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Hays County OKs Cape's Dam agreement
The Hays County Commissioners Court approved an interlocal agreement and memorandum of understanding with the City of San Marcos regarding the Cape’s Dam Complex.
The approved MOU provides a framework for collaboration and cost-sharing in regard to the proposed rehabilitation of the Cape’s Dam Complex.
“It lays out the foundation and responsibilities of both the city and the county and us working together as it relates to Cape’s Dam,” Commissioner Debbie Ingalsbe said during Tuesday’s meeting. “I want to mention also that due diligence will be done to determine whether or not the dam can be rehabilitated or if removal needs to happen and we're hoping to get outside engagement with those aspects.”
The county’s discussion regarding the Cape’s Dam Complex follows the SanMarcos City Council’s decision to approve the interlocal agreement and MOU with the county during its regular meeting on May 18.
Ingalsbe said the project would involve the services of a project manager, which she hoped would be someone who doesn’t have any past experience with the Cape’s Dam discussion.
“I was hoping, and I think others maybe are hoping, we can get somebody that hasn’t been involved in the past that can come in and do that due diligence and help us move forward with the project,” Ingalsbe said.
She added that the project will prioritize public engagement with those in the Blanco Gardens and Wallace Addition neighborhoods as well as the San Marcos River Foundation.
“We want to ensure that everybody’s at the table with this discussion,” she said. “This discussion has been had for many years as we all know. It’s divided our community, unfortunately, and we really need to come together and work together and provide that unity as we spoke about earlier.”
Cape’s Dam, located east of Interstate 35 on the San Marcos River, sparks debate between those who want to see the rehabilitation of the dam and mill race, and those who wish to see the dam removed.
SMRF Executive Director Virginia Condie spoke during public comment Tuesday, saying that the organization supports having a park near Cape’s Dam but said rebuilding the dam would be harmful to the health of the San Marcos River.
“We advocate for the removal of Cape’s Dam for both ecological and safety reasons,” Condie said. “The dam creates the mill race, which diverts a large percentage of water away from the main channel, which is even more concerning in times of drought. The mill race widens with each flood event so it’s not the same mill race that was originally hand dug. The water quality in the mill race is very poor, especially in the hot summer months … The San Marcos River Foundation is a riverside landowner and Cape’s Dam is affixed to our property. We were prompted to have a gradient boundary survey done and it very clearly shows the San Marcos River Foundation owns a large portion of Cape’s Dam. We would like to make it clear that we will not allow access to our property for anything related to rebuilding or repair of the dam.”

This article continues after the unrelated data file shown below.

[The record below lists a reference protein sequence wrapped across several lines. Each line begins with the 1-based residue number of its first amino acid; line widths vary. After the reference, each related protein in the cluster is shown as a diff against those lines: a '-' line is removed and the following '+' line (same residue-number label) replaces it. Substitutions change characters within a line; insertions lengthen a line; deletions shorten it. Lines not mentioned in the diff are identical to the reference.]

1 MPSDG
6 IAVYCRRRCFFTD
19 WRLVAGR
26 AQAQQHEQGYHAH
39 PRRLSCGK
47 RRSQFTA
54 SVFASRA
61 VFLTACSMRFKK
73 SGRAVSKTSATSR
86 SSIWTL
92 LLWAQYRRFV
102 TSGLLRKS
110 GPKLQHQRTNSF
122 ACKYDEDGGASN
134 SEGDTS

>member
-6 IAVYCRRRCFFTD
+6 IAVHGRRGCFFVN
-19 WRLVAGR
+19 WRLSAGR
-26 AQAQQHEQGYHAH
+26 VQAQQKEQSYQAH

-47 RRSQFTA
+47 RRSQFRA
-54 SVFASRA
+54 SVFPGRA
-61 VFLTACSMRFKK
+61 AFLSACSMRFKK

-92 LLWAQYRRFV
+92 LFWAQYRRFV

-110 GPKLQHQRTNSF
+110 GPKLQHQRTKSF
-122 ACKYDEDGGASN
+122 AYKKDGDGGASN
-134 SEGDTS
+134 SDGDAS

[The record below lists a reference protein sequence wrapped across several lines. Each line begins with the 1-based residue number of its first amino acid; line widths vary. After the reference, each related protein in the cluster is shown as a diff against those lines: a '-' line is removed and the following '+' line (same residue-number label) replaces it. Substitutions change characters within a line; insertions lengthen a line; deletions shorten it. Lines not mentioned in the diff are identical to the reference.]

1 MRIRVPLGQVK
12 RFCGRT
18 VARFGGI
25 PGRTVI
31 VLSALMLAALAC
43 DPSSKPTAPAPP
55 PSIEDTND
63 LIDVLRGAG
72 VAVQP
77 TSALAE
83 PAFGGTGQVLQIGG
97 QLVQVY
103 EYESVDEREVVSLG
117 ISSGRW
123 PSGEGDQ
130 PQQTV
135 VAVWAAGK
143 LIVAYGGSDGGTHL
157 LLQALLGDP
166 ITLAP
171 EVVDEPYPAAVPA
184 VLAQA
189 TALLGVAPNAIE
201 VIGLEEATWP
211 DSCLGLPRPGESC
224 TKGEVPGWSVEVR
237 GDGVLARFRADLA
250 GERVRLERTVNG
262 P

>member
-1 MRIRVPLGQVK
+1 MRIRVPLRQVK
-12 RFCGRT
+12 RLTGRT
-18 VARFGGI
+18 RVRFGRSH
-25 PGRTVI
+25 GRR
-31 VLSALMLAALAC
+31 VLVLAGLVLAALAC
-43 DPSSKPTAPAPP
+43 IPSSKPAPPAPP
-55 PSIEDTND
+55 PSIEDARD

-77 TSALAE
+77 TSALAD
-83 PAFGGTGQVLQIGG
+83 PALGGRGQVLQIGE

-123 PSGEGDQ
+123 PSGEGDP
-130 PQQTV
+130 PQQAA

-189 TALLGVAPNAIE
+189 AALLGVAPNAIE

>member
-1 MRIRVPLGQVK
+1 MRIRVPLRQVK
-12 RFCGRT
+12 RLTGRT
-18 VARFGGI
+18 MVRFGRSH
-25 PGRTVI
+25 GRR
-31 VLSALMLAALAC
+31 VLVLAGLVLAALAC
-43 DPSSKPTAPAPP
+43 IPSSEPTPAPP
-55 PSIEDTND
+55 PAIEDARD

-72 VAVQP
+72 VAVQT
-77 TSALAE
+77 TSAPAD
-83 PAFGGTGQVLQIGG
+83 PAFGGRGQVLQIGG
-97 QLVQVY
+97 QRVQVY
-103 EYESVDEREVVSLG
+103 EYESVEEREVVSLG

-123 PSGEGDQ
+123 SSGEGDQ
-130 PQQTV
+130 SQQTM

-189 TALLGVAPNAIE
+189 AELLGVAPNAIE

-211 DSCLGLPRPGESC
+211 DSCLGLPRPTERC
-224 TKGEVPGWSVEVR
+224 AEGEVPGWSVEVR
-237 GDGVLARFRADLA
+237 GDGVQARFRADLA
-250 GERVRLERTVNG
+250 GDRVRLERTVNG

During the San Marcos City Council meeting on May 18, questions about eminent domain were brought up regarding the Cape’s Dam project. Ingalsbe said during Tuesday’s meeting that the use of eminent domain isn’t taken lightly.
“I don’t take that lightly and I know this court does not take that lightly,” Ingalsbe said. “We want to ensure that we are working with everyone involved to ensure that that is a step that we don’t have to take. And so, we want to ensure that we’re working closely together to avoid that action.”
The commissioners court unanimously approved the interlocal agreement and MOU with the City of San Marcos.
Hays County General Counsel Mark Kennedy said that the interlocal agreement is crafted in a manner where neither party is obligated to any funding amount at this time.
“What would happen is you would have a series of task orders or work authorizations that we would agree upon mutually,” Kennedy said. “It would probably be a variety of resources of the county, and/or a third party opportunity for grants and whatnot to find ways to fund first the diligence on this but then eventually the actions whatever they may be after diligence is done.
“I think one of the things that has been lost in this is that any action whether it be rehabilitation or removal would require permitting from a variety of sources. So, the assumption that one could go out and do either of those things without going through some diligence is simply wrong.”
According to the commissioners court agenda packet, the first task order regarding Cape’s Dam is the Blanco “No Discharge” Study.